Youth Depression and Anxiety Doubled During the Pandemic, New Analysis Finds
During the Covid-19 pandemic, depression and anxiety in youth doubled compared to pre-pandemic levels, according to the research. One in 4 adolescents globally are “experiencing clinically elevated depression symptoms, while 1 in 5 youth are experiencing clinically elevated anxiety symptoms.”
“Results from this analysis suggest that the pandemic has likely instigated a global mental health crisis in youth,” said study author Sheri Madigan, an associate professor of clinical psychology and Canada research chair in determinants of child development at the University of Calgary.
As the months went by, these negative impacts on youth only got worse, the study found. This surprised Madigan, who said she thought “they would be more resilient and malleable to the challenges of the pandemic” as it persisted.
This cumulative toll could be due to the persistent social isolation, missed milestones, family financial problems and extended school disruptions, according to the analysis. Further studies following children for a longer period of time should be conducted, the study noted, to monitor the ongoing effects.
The meta-analysis, published in JAMA Pediatrics, reviewed 29 studies with a total of more than 80,000 participants globally, ranging from age 4 to 17 with a mean age of 13. The included studies, which used empirical clinical data on depression and anxiety, were conducted in East Asia, Europe, North America, the Middle East, and Central and South America.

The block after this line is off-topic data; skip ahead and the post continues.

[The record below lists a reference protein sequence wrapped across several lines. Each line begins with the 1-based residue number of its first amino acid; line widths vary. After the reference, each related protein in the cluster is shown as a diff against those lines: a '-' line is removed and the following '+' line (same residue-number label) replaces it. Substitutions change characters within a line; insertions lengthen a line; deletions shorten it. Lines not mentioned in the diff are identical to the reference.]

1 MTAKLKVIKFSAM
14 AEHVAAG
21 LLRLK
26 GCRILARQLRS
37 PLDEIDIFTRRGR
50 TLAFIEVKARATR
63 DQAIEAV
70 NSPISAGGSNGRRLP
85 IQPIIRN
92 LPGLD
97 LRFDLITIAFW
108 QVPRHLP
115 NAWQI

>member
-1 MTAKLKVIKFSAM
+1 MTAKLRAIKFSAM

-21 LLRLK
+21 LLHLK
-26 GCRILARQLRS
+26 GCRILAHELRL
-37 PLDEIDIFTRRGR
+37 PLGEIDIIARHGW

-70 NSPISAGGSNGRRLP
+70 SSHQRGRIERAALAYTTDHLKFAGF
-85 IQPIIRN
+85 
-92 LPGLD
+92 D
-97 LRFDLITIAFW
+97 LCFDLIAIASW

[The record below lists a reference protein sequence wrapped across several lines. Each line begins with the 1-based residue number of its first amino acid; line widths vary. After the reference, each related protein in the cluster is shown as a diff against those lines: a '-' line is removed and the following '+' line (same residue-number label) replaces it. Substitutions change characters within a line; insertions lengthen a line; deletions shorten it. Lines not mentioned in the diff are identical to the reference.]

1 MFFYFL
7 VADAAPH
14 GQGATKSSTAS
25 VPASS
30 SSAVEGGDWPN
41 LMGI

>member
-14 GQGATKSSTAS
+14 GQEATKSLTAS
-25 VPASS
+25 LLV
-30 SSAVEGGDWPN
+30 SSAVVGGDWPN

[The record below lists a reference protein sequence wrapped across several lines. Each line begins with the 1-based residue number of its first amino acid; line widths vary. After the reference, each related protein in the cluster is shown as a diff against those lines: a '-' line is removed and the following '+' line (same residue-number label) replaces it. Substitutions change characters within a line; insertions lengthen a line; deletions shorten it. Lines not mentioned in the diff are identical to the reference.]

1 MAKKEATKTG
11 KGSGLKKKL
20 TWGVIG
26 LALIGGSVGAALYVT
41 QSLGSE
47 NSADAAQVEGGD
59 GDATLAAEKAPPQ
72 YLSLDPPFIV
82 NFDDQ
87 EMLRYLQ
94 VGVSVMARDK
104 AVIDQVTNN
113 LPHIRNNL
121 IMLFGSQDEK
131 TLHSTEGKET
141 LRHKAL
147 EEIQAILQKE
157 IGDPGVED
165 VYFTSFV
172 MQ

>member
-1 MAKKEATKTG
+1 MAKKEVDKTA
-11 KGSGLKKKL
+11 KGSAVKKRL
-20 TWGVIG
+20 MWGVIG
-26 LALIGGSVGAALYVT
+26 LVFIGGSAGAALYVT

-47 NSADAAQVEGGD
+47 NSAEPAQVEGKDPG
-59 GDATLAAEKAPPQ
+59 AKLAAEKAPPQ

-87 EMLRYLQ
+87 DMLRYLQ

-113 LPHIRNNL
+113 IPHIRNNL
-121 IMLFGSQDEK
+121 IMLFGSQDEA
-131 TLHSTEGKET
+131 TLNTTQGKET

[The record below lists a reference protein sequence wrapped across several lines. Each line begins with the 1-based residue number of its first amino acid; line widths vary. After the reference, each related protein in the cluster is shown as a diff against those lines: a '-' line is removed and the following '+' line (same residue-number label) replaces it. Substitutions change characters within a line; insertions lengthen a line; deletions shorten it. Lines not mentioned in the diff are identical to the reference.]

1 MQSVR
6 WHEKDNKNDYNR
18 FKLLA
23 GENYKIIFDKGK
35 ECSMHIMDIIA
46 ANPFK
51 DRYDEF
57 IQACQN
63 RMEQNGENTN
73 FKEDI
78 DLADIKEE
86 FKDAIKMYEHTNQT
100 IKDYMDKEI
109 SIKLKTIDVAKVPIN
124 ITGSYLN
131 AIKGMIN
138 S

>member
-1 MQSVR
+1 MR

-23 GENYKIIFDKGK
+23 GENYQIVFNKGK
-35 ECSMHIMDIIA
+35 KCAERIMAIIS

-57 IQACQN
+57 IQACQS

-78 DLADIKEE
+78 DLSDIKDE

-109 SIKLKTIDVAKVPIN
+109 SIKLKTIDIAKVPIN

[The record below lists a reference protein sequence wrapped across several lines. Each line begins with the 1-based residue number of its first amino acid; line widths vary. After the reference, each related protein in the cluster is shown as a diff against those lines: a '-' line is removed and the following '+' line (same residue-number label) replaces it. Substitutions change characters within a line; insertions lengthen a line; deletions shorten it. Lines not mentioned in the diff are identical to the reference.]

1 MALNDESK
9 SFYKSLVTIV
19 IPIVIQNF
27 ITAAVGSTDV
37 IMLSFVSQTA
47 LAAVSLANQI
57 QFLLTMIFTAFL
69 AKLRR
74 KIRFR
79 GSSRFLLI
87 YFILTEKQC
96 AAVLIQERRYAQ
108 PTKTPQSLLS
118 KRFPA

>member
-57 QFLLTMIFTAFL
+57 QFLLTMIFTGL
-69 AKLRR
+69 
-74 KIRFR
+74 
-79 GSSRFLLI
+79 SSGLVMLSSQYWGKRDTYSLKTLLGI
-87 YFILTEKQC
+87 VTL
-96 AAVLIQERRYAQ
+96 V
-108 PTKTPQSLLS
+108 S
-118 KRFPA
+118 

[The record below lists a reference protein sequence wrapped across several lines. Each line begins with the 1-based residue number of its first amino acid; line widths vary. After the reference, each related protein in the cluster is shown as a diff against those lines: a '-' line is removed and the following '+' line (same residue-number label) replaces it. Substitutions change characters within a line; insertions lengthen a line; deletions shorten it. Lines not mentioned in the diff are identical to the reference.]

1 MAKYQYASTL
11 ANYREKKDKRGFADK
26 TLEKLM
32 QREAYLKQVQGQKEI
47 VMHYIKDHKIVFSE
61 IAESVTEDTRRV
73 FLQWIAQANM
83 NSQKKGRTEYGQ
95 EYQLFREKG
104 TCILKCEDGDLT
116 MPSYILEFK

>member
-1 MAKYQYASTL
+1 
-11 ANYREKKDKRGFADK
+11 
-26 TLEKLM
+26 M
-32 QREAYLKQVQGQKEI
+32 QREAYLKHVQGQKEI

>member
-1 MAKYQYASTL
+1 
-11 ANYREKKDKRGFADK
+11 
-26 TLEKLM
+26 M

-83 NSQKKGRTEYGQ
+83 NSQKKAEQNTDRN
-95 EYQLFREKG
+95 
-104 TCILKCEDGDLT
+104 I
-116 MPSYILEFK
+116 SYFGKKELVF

The study’s findings are consistent with what Jenna Glover, a child clinical psychologist and director of psychology training at Children’s Hospital Colorado, said she is seeing on the ground. She was not involved in the study.
“The disruption to their routines and consistency is very damaging for a child’s mental health,” Glover said. “They thrive on predictability, which has been absent for over a year.”
The chronic stress and instability children are experiencing can lead to feelings of hopelessness, which is one of the top predictors of suicide ideation, she added.
In addition to the general increase in youth mental illness, the study also found that older children were impacted more severely than younger ones, possibly due to puberty and hormonal changes on top of the loss of social interaction.
Girls showed greater prevalence of depression and anxiety, too, which, according to the study, is in line with research prior to the pandemic. While this is a well-known phenomenon, it often gets glossed over in conversations about mental health, Glover said.
Madigan said, “Schools can be a refuge for many youths, but also, up to 80% of youth rely on school-based services and resources to address their mental health needs,” she said. “If schools are closed, many youths who need help may feel they have nowhere to turn to get it, which could have drastic consequences.”
Brae Anne McArthur, a postdoctoral research fellow at the University of Calgary and a clinical child psychologist who was also involved in the study said although the situation is dire, we still have time to turn it around. “If we can come together as parents, researchers, clinicians and policy-makers to develop clear and actionable ways to move forward to support child and youth mental health, we can re-write this story in another year’s time.”
Excerpted from “Youth Depression and Anxiety Doubled During the Pandemic, New Analysis Finds” from CNN. Read the full article online.
Source: CNN | Youth Depression and Anxiety Doubled During the Pandemic, New Analysis Finds, https://www.cnn.com/2021/08/10/health/covid-child-teen-depression-anxiety-wellness/index.html | © 2021 Cable News Network
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